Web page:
City of Miami Mayor Francis Suarez sat at his usual corner booth in Fleming’s Prime Steakhouse, just blocks from Downtown Miami. He and Brazilian real estate magnate João Silveira had just finished a two-hour-long lunch replete with medium rare ribeyes, baked potatoes, and a bottle of vintage rioja—all on Silveira’s tab, of course. After much guffawing, back slapping, and half-veiled promises to expedite some pesky zoning permits, Suarez tapped his belly, pushed back his chair, and rose from the table.
“This was incredible João,” he exclaimed. “I really do love our lunches. Call up my EA next time you’re in town. I’d love to do it again.”
Then, to Silveira’s immense shock, the mayor just left.
“I… I don’t get it,” muttered the Brazilian incredulously. “It’s like… he didn’t even want my bribe…”
He stared in disbelief at the brown paper bag filled with $80,000 cash as it sat on the table and not in the mayor’s briefcase.
Silveira had good reason to feel stupefied. Suarez was exceptionally well known throughout Miami for enthusiastically soliciting graft whenever presented with the opportunity. For instance, he accepted $170,000 over two years from Location Ventures in exchange for securing the company a permit to build its $70 million development within city limits.
Likewise, as a City of Miami Commissioner in 2012, Suarez prepared legal documents for Express Homes, a real estate company that purchased houses from Miami-Dade County’s Guardianship Program at below market prices.
The initiative was designed to take control of residents’ assets who were either too old or incapacitated to care for themselves. Instead, it sold their homes to Express Homes, which flipped them for a profit of tens of thousands of dollars apiece. Not for nothing, Suarez also cast the deciding vote that hired the wife of Express Homes’ CEO as Miami’s City Attorney while still doing business for the company.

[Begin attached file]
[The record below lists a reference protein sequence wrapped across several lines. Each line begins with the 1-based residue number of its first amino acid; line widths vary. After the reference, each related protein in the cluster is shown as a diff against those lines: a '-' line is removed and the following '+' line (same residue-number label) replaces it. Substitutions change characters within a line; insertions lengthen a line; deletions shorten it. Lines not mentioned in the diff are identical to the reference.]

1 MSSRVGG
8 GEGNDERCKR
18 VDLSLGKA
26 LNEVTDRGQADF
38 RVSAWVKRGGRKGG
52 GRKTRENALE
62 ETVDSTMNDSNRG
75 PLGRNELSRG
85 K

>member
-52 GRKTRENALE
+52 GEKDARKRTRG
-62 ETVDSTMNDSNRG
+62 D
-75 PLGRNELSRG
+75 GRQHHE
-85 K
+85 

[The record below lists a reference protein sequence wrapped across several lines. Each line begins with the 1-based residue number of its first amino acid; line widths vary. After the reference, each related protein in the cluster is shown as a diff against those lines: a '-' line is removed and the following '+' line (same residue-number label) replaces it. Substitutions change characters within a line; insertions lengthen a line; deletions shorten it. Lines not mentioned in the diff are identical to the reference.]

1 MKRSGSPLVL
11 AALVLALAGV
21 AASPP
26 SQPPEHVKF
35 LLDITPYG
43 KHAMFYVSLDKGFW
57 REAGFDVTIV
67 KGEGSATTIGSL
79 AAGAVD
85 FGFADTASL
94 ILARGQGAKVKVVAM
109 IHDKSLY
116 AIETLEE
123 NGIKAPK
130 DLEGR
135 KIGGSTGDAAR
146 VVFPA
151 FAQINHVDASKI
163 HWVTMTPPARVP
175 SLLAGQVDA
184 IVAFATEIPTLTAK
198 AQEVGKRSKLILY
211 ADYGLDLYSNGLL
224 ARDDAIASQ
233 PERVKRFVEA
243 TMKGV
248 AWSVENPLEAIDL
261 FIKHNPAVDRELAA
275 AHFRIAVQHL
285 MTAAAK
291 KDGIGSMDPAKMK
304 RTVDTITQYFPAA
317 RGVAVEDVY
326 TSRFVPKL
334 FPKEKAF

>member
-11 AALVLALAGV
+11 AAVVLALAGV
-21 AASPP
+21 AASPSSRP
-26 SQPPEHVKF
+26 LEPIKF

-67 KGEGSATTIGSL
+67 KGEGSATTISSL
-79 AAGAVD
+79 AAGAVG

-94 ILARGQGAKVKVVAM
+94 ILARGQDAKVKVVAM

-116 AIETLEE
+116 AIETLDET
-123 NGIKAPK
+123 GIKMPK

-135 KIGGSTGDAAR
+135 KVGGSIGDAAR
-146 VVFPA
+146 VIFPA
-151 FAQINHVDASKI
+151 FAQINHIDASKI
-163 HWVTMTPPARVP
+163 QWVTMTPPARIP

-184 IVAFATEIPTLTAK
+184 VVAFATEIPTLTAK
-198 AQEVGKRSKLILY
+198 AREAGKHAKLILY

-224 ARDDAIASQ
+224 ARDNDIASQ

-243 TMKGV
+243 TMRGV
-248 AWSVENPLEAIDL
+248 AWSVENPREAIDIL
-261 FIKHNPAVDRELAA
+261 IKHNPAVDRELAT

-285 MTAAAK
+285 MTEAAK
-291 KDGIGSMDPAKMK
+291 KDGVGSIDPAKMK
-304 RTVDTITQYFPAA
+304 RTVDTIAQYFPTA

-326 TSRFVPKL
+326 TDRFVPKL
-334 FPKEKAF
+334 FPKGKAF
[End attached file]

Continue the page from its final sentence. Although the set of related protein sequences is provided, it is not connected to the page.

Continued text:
And so, the Brazilian sat in his chair, worried to death that the mayor might have suddenly found God or at least an out-of-print government ethics handbook. Was his $120 million housing development in the middle of the Everglades doomed? Would Suarez report him to the federal government? Would he have to flee the country back to South America…
“Seems I forgot something!” cried Suarez as he strode through the restaurant, all smiles, hair gel, and immaculately sculpted eyebrows. He swiped the cash off the table and patted Silveira on the shoulder. “Great doing business with you!”
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